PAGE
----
MOSCOW (AP) — Outside the rarified sphere of the super-rich, tycoon Viktor Vekselberg is mostly known in Russia for spending more than $100 million to bring cultural artifacts back to his homeland, including an array of Faberge eggs glittering with gold and jewels.
By Vekselberg’s standards, the money he laid out wasn’t all that much: His fortune has been estimated at about $14.6 billion.
But after his holding company Renova was hit by U.S. sanctions against Russia in April, his worth appeared to shrink markedly, and he reportedly has asked the Russian government for help to stay afloat.
Now Vekselberg is facing new scrutiny.
U.S. news reports said he has been questioned by the staff of Robert Mueller, the special counsel investigating alleged Russian interference in the 2016 U.S. election and any possible coordination with associates of President Donald Trump. And documents reviewed by The Associated Press suggest that a company associated with Vekselberg routed money to Trump lawyer Michael Cohen’s consulting firm in 2017.
Vekselberg, 61, was born in Soviet Ukraine. After graduating from the Moscow Transportation Engineering Institute, he reportedly made his first significant money by selling copper salvaged from scrapped cables during the period of economic reforms under Soviet leader Mikhail Gorbachev.
He built his fortune by investing in the aluminum and oil industries, taking advantage of the wide open and often questionable privatization of state companies after the collapse of the Soviet Union in 1991.
He secured a controlling interest in the Tyumen Oil company, one of Russia’s largest oil operations, and his holding company, Renova Group, and two other holding companies later merged their assets and established the TNK-BP joint venture with British Petroleum, which later was acquired by state oil giant Rosneft. More recently, he has expanded his assets to include industrial equipment and high technology.
Renova has sizable investments in the U.S. through its subsidiary, the investment management company Columbus Nova. The firm’s operations include tech investments, real estate management and merchant banking, according to corporate and web documents.
Vekselberg’s U.S. operation, Columbus Nova, is headed by Andrew Intrater. The documents reviewed by AP and other media reports have said the two men are cousins.
Intrater donated $250,000 to Trump’s inauguration in 2017, presidential finance documents show.
Before reportedly retaining Cohen, Vekselberg’s U.S. corporate entities have spent nearly 15 years trying to gain influence in Washington. Renova, Columbus Nova and its real estate arm combined to pay nearly $1.8 million to lobbyists between 2001 and 2015, at first concentrating on “encouraging trade and cultural exchanges” between the U.S. and Russia and later on small business issues.
A spokeswoman for the Carmen Group Inc., a lobbying operation paid more than $1.7 million by the Vekselberg firms, declined to explain its work, saying, “we do not comment on client matters.”
Vekselberg was one of a group of Russian business leaders who met with former President Barack Obama in Moscow in 2007 during Obama’s visit with then-Russian President Dmitry Medvedev as well as then-Prime Minister Vladimir Putin.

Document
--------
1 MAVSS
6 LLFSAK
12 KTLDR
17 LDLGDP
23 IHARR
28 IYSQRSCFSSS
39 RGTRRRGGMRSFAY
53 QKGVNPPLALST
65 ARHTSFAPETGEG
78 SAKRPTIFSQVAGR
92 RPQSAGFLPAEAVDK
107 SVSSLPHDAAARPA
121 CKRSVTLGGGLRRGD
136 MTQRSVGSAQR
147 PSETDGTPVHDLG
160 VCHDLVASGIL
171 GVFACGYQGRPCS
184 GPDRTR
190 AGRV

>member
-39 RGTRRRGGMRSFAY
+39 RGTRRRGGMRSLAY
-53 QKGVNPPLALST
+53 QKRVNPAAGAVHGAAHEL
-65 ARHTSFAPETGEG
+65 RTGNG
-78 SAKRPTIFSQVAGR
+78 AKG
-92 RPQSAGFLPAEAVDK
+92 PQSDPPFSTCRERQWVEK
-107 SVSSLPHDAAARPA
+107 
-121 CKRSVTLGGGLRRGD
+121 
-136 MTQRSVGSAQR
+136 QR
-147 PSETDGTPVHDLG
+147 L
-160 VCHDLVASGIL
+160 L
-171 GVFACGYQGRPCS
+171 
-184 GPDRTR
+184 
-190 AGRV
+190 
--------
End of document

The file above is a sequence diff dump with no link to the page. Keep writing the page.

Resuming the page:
Vekselberg was also in attendance when Putin sat during a Moscow gala in 2015 with retired U.S. Army Gen. Michael Flynn, who was Trump’s national security adviser before he was fired. Flynn is now cooperating with the special counsel probe.
Official documents reviewed Tuesday by the AP appeared to show that a company associated with Vekselberg routed eight payments totaling about $500,000 to Essential Consultants, established by Cohen between January and August 2017.
Vekselberg’s spokesman, Andrey Shtorkh, told the AP on Wednesday that “neither Viktor Vekselberg nor Renova has ever had any contractual relationship with Mr. Cohen” or his consulting company. In a statement on its website, Columbus Nova said it has managed assets for Renova, but has never been owned by Vekselberg.
As a wealthy and powerful Russian, Vekselberg is presumed to operate with the tacit approval of Putin. How deep his relations are with the Kremlin is an open question.
Anders Aslund, an expert on Russia’s economy, was quoted by the Russian business portal RBC as saying that Vekselberg’s ending up on the U.S. sanctions list was a surprise because “he has a good reputation. … He isn’t perceived to be especially close to Putin.”
But he apparently is close enough to the top to be willing to ask for help after the sanctions slashed the value of his holdings. According to the business newspaper Kommersant, he recently asked for state-owned banks to refinance 820 million euros ($967 million) in debt that he owes to Western banks and for preferential treatment in receiving state orders.
Vekselberg got wide public attention for buying nine Faberge eggs from the estate of Malcolm Forbes and bringing the czarist-era baubles back to Russia for display in a private museum.
He also heavily funded the establishment of a Jewish museum in Moscow and financed the return to a Moscow monastery of church bells that had been scrapped under Soviet dictator Josef Stalin.
Associated Press writers Stephen Braun in Washington and Garance Burke in San Francisco contributed to this report.